St Andrew’s Cathedral, Sydney
Cathedral Church of Andrew the Apostle
By Spencer D Gear PhD
This article first appeared in:
Anglicans, Christmas, and the birth of God?
By Spencer Gear – posted Thursday, 3 December 2020
I’m an orthodox evangelical believer. I watched the Christmas Eve service 2011 which the Dean of the Cathedral, Phillip Jensen, led from St. Andrews Cathedral, Sydney, telecast on ABC1 in Australia. It was a magnificent Christ-centred service led by Dr Jensen. I know his church is a member of the evangelical Anglican diocese of Sydney which has been an orthodox stalwart in the midst of an Anglican church that has become theologically liberal in many states.
Anglicans in Australia
What is happening to the liberal Anglicans in Australia? The Rev. Dr. Mark Thompson, at the Sydney ‘Lambeth Decision Briefing’, St. Andrew’s Cathedral, Sydney, Friday 14th March 2008, wrote of ‘The Anglican Debacle‘. Here he stated the obvious for that denomination in Australia that biblical Christianity has struggled under the Anglican umbrella. There was never a time when it was uniformly accepted by the church hierarchy.
He pointed out that early Anglicans such as Latimer, Ridley and Cranmer were burnt at the stake with the consent of most of the rest of the bishops in Mary’s church.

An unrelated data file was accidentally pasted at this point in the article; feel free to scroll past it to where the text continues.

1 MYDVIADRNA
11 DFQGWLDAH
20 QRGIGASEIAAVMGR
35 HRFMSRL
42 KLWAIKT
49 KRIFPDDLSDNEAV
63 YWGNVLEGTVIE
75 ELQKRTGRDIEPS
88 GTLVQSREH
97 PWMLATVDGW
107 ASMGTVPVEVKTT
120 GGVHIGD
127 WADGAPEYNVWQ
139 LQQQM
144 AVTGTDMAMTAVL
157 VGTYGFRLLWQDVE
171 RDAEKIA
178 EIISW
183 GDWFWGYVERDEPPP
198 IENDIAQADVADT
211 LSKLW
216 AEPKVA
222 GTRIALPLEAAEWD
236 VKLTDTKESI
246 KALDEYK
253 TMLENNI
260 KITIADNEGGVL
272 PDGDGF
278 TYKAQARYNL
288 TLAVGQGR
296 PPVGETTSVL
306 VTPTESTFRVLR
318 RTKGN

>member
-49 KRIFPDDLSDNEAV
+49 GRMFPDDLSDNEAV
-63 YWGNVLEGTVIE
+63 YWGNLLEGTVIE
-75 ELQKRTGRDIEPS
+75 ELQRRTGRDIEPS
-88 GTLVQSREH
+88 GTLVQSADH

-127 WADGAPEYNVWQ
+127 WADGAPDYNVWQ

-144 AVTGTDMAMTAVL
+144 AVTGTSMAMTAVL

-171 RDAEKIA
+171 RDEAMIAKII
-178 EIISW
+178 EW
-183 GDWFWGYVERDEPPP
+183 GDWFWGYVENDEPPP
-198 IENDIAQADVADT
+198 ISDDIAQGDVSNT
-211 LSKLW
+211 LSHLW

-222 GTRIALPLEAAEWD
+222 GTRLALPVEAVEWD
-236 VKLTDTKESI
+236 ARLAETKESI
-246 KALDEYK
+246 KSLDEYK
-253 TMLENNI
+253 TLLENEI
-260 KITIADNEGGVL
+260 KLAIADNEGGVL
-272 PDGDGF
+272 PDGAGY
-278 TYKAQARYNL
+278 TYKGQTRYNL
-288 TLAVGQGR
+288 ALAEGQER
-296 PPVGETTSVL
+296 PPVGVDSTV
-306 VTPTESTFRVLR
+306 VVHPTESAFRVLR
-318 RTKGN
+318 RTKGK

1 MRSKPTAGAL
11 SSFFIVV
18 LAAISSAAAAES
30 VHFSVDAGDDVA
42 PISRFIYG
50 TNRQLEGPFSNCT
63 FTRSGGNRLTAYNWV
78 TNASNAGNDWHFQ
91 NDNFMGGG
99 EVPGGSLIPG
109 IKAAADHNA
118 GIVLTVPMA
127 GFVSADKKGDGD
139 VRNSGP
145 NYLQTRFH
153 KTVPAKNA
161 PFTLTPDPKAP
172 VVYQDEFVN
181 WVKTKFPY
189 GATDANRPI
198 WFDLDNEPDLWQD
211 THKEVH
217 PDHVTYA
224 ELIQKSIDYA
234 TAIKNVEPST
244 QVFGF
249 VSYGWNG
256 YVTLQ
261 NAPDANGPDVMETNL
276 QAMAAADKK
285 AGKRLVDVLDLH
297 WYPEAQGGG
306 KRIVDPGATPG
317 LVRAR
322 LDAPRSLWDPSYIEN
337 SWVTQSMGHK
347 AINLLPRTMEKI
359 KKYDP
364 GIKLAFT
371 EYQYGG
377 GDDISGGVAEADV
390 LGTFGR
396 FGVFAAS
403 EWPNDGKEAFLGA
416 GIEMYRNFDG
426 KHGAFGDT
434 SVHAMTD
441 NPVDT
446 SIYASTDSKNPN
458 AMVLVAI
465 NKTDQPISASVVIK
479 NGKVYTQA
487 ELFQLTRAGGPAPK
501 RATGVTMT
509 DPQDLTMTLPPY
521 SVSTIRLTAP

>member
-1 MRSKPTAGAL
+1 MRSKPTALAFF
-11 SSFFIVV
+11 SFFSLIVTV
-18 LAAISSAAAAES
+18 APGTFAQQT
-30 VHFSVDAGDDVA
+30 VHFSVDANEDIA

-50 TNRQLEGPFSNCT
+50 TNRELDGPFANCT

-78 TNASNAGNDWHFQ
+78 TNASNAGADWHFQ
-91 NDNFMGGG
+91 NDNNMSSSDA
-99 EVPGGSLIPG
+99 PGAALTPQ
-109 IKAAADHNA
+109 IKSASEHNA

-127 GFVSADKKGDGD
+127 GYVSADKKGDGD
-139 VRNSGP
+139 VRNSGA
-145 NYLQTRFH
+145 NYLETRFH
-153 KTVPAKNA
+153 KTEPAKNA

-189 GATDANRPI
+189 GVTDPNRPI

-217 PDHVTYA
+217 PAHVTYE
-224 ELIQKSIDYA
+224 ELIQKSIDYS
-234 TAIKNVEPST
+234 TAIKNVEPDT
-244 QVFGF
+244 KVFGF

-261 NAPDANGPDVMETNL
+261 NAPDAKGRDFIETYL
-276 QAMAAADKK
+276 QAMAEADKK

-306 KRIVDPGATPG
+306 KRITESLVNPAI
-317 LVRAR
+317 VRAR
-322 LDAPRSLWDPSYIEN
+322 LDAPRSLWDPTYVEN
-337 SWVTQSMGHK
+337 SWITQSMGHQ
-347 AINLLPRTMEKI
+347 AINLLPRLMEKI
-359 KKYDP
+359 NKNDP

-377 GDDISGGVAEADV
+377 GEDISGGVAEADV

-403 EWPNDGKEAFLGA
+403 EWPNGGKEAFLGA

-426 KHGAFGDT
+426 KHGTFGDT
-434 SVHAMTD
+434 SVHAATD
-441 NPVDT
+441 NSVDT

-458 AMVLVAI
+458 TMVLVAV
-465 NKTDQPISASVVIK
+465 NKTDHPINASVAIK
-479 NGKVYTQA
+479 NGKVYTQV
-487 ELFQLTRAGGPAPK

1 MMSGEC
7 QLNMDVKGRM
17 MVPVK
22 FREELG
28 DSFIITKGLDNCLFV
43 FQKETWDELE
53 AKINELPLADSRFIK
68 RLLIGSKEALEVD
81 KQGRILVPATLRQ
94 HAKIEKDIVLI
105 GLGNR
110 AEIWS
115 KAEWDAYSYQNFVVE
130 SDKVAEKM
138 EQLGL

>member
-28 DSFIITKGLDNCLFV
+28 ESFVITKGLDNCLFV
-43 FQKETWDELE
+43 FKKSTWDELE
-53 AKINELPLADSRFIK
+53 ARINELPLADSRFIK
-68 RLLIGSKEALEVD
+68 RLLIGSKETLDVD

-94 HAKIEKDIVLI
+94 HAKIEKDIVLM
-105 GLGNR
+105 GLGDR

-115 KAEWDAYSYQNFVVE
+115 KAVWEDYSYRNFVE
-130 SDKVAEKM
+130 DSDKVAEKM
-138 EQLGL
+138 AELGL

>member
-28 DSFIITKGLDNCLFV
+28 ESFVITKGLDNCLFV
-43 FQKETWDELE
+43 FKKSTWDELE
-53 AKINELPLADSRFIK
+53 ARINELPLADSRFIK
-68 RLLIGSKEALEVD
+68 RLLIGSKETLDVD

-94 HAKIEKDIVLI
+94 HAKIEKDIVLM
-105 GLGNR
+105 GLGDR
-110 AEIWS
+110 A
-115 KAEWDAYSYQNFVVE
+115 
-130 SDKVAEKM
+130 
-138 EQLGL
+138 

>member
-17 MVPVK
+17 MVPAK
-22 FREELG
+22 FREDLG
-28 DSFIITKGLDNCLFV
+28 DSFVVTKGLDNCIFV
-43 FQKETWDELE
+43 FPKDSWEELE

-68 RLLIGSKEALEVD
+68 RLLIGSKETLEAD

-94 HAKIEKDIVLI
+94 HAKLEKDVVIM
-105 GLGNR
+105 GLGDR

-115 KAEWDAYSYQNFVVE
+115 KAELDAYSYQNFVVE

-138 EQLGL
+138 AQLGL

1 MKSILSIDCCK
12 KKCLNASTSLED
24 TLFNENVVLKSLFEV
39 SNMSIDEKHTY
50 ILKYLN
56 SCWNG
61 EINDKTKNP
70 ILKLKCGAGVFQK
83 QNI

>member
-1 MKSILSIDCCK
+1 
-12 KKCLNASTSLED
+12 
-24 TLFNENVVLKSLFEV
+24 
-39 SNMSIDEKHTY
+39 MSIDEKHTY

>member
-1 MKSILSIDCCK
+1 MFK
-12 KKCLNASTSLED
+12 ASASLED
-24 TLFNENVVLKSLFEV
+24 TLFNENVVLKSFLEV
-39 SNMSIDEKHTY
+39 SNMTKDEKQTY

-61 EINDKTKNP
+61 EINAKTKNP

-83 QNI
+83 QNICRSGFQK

According to The Melbourne Anglican (2017), the 2016 census revealed the ‘number of Australian Anglicans fell by 580,000 in five years.’
Primate of Australia, Archbishop Dr Philip Freier, attributed the decline in the Anglican Church to a number of factors, singling out a culture ‘that no longer “carries” Christianity.’
A Sydney Anglicans news’ release about the event in 2011 stated it was the first time in many years ABC Television screened an evangelical Christmas Eve service. It was chosen by the ABC for a 6pm Christmas Eve service. It featured Dean Phillip Jensen, the Cathedral choir, guest musicians and orchestra. Jensen said: ‘This broadcast provides a great opportunity to express the message of the birth of our Lord in a genuinely modern and Australian fashion.’
What’s at the heart of the Anglican problem?
Senior Associate Minister at St John’s Anglican Cathedral, Parramatta, Sydney, is David Ould, becoming a minister in 2013. His beef with the undermining of Anglicanism is very different from the liberal wing of the denomination. He considers one of the main problems is with integrity of the ministers.
What? He is crystal clear on what he means. He used an illustration from the world of advertising: If you were a marketing director for a major drinks’ company who drank the opposition’s leading brand of milk at a press conference, you would expect to lose your job if the company had any integrity.
However, what has happened with the Anglicans? They discuss an aging population, schisms over sexuality issues, young people preferring experiential over traditional worship, etc. However, Ould does not see this at the core of the problem. For him the nucleus of the issue is over promises made by bishops which states: ‘I firmly and sincerely believe the Catholic faith and I give my assent to the doctrine of the Anglican Church of Australia as expressed in the Thirty-Nine Articles of Religion, The Book of Common Prayer and the Ordering of Bishops, Priests and Deacons; I believe that doctrine to be agreeable to the Word of God.… I do solemnly and sincerely declare my assent to be bound by the Constitution of the Anglican Church of Australia.’